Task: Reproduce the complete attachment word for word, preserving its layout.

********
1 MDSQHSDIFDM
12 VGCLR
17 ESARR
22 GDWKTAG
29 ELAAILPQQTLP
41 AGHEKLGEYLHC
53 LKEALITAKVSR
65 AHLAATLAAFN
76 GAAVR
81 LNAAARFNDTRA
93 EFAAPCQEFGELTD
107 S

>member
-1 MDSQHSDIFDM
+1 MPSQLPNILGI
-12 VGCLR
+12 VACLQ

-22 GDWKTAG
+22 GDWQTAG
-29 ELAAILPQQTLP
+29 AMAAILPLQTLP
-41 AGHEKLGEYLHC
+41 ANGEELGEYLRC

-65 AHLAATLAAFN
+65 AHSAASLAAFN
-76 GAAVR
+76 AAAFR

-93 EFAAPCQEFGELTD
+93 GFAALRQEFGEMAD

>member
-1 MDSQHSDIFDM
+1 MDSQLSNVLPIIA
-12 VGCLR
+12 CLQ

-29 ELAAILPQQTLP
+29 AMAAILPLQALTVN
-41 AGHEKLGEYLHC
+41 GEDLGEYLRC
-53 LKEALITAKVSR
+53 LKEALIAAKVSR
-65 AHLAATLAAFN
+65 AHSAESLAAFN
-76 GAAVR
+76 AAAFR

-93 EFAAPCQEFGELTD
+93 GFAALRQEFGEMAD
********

1 MDSQHSDIFDM
12 VGCLR
17 ESARR
22 GDWKTAG
29 ELAAILPQQTLP
41 AGHEKLGEYLHC
53 LKEALITAKVSR
65 AHLAATLAAFN
76 GAAVR
81 LNAAARFNDTRA
93 EFAAPCQEFGELTD
107 S

>member
-1 MDSQHSDIFDM
+1 MPSQLPNILGI
-12 VGCLR
+12 VACLQ

-22 GDWKTAG
+22 GDWQTAG
-29 ELAAILPQQTLP
+29 AMAAILPLQTLP
-41 AGHEKLGEYLHC
+41 ANGEELGEYLRC

-65 AHLAATLAAFN
+65 AHSAASLAAFN
-76 GAAVR
+76 AAAFR

-93 EFAAPCQEFGELTD
+93 GFAALRQEFGEMAD

>member
-1 MDSQHSDIFDM
+1 MDSQLSNVLPIIA
-12 VGCLR
+12 CLQ

-29 ELAAILPQQTLP
+29 AMAAILPLQALTVN
-41 AGHEKLGEYLHC
+41 GEDLGEYLRC
-53 LKEALITAKVSR
+53 LKEALIAAKVSR
-65 AHLAATLAAFN
+65 AHSAESLAAFN
-76 GAAVR
+76 AAAFR

-93 EFAAPCQEFGELTD
+93 GFAALRQEFGEMAD